How much exercise should I be doing? The short answer for those who really enjoy it, such as the group fitness junkies and endurance athletes among us, is ‘as much as you like’, or rather ‘as much as you can recover well enough from to continue without injury’. Bearing in mind that exercise counts as a ‘stress’ or a demand on our bodies energy resources and should be balanced alongside things that recharge your energy levels such as sleep.
The subtext hidden in that question for the people who don’t fall into those categories, is ‘how little exercise can I get away with doing?’. The short answer here is that you need to provide enough stimulus to your body for it to have to adapt and stay strong.
Here are some general guidelines to have as a minimum to work to per week:
Minimum 150 minutes of cardiovascular exercise, about 2.5 hours, and this can be divided up however it works best for you (e.g. 5 x 30 minutes or 1 x 1 hr + 2 x 25 minutes). Most of this should be at a low to moderate intensity, but up to about 30 mins at a high intensity, bearing in mind that during a 45 min spin class for example, you would likely only be in a high intensity heart zone for around 10-15 minutes.
Minimum of one strength based workout challenging each of the major muscle groups (e.g. legs, chest, back). Two is probably better and you could combine strength exercises such as squats and push ups with aerobic exercises such as running or jumping in a bootcamp style workout and get more benefit for the spent training. Training with body weight only exercises can be effective however adding resistance from dumbells, barbells, or gym resistance machines can be helpful provided good technique is learned and used.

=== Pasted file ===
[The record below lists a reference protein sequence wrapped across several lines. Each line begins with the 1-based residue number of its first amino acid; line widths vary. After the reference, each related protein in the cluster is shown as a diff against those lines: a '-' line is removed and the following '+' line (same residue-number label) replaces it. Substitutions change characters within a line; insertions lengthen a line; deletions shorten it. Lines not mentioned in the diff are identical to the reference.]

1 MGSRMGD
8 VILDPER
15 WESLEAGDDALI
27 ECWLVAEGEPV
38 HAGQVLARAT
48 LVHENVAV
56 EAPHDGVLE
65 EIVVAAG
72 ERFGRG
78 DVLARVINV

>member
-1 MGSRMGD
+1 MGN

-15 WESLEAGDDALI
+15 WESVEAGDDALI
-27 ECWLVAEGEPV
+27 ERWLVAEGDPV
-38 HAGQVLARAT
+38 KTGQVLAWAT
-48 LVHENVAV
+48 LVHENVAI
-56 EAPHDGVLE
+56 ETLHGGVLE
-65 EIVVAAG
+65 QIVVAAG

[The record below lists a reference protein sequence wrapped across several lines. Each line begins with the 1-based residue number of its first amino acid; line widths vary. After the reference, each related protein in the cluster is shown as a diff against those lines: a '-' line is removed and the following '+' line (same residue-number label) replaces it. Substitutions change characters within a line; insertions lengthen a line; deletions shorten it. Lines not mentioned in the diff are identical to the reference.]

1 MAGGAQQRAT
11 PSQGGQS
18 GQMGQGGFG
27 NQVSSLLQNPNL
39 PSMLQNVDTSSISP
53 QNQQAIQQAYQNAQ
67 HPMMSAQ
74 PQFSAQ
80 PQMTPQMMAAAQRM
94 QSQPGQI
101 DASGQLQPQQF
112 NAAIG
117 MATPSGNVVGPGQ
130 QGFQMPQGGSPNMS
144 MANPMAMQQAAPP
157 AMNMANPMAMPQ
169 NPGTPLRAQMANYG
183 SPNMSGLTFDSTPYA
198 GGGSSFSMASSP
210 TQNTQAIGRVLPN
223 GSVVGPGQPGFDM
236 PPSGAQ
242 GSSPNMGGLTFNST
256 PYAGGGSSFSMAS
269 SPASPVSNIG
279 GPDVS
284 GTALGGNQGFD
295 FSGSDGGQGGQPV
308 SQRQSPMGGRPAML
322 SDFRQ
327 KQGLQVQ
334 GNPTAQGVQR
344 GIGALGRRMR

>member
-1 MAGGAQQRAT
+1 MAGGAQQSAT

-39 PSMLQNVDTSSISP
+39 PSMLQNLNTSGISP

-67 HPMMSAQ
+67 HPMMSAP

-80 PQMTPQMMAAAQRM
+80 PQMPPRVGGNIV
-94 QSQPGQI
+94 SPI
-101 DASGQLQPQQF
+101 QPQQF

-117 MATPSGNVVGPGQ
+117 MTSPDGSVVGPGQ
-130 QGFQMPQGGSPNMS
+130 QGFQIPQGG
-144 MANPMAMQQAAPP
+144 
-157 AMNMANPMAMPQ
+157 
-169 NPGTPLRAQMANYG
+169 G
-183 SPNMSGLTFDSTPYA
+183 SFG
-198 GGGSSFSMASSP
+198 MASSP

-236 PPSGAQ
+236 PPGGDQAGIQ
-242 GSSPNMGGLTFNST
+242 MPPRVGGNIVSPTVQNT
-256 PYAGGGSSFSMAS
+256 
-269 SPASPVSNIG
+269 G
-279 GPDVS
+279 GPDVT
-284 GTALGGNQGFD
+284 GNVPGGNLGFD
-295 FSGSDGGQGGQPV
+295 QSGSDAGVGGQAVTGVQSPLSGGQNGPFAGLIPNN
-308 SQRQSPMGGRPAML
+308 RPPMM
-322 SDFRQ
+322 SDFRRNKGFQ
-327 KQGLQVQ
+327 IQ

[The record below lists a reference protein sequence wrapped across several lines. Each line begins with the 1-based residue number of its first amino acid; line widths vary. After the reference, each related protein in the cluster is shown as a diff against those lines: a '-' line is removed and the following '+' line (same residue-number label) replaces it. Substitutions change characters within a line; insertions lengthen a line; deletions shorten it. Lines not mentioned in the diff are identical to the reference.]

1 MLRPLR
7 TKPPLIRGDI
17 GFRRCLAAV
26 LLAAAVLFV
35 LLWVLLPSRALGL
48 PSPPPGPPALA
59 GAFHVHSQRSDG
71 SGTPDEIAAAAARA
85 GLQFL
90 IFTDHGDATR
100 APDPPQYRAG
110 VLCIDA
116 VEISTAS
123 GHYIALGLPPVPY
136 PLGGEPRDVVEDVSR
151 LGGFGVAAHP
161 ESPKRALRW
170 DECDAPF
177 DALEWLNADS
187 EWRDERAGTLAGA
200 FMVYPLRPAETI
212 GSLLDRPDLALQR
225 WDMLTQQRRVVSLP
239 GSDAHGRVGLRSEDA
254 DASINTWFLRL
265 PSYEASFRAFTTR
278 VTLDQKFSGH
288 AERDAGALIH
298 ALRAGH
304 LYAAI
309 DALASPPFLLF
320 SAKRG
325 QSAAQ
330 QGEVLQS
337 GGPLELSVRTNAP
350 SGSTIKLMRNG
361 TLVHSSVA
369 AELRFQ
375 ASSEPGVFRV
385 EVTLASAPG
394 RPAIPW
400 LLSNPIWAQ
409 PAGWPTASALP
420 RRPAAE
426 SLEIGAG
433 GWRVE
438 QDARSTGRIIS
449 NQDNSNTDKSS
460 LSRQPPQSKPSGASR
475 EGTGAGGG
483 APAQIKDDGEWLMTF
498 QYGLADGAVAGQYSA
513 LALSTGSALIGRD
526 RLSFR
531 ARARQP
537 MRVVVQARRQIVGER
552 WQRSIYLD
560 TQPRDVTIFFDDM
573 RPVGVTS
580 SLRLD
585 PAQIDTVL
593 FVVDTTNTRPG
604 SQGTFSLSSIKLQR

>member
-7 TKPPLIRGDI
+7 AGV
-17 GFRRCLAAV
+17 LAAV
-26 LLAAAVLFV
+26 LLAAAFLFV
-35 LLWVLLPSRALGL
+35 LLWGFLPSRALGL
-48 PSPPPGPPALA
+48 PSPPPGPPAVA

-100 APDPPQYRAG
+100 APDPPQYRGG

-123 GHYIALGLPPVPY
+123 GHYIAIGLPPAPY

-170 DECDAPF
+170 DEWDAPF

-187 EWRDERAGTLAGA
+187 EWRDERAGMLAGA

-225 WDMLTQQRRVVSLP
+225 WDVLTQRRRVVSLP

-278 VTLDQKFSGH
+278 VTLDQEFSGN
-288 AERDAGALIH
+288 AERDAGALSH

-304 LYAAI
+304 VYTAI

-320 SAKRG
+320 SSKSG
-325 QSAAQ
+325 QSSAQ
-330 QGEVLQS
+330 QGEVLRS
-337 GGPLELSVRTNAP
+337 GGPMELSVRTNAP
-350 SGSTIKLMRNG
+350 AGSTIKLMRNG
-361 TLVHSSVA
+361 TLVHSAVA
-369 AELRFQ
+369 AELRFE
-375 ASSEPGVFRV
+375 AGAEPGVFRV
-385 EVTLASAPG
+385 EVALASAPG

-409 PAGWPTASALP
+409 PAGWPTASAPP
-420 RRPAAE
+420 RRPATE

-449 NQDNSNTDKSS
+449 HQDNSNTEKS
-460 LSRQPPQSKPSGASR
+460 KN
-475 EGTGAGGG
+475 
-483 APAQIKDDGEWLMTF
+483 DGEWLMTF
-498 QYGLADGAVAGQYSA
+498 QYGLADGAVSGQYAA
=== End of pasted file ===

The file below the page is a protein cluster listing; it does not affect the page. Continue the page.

At least one or two sessions of at least 15-20 minutes focused on flexibility or stretching. Yoga is one option but there are plenty of non-yoga alternatives. This could be done every day if you enjoy it and practice mindfully and respectfully of your body.
In addition, in the category of ‘simple but not necessarily easy’, is to walk as often as you can. This has been found to be good for mental as well as physical health and is beneficial to spend time moving at this pace even if you regularly do other types of higher energy cardio (e.g. running / cycling). Plus, any time you can walk instead of drive it’s healthier for the planet and everybody’s lungs too(!).
My reason for sharing this is that even as someone who loves exercise enough to make it a vocation I recognise that for a lot of people it’s something to be ticked off a to-do list in a life busy with other things, and that’s okay. I think it’s useful to have a reference point that you can look to and say ‘I’ve done enough’ or ‘I didn’t quite get there this week but I know what to work towards’. Again, if you love it, great, go for it. But it’s also okay to just do “enough”.